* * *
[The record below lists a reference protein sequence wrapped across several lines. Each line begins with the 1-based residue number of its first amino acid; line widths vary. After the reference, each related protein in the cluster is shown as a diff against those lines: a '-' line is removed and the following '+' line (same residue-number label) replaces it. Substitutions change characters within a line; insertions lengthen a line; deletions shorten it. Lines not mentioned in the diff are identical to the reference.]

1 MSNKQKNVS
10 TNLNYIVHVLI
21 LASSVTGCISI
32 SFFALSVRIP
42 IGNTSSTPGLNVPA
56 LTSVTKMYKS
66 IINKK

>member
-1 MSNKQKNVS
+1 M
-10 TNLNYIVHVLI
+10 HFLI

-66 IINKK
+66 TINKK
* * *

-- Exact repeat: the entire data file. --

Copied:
[The record below lists a reference protein sequence wrapped across several lines. Each line begins with the 1-based residue number of its first amino acid; line widths vary. After the reference, each related protein in the cluster is shown as a diff against those lines: a '-' line is removed and the following '+' line (same residue-number label) replaces it. Substitutions change characters within a line; insertions lengthen a line; deletions shorten it. Lines not mentioned in the diff are identical to the reference.]

1 MSNKQKNVS
10 TNLNYIVHVLI
21 LASSVTGCISI
32 SFFALSVRIP
42 IGNTSSTPGLNVPA
56 LTSVTKMYKS
66 IINKK

>member
-1 MSNKQKNVS
+1 M
-10 TNLNYIVHVLI
+10 HFLI

-66 IINKK
+66 TINKK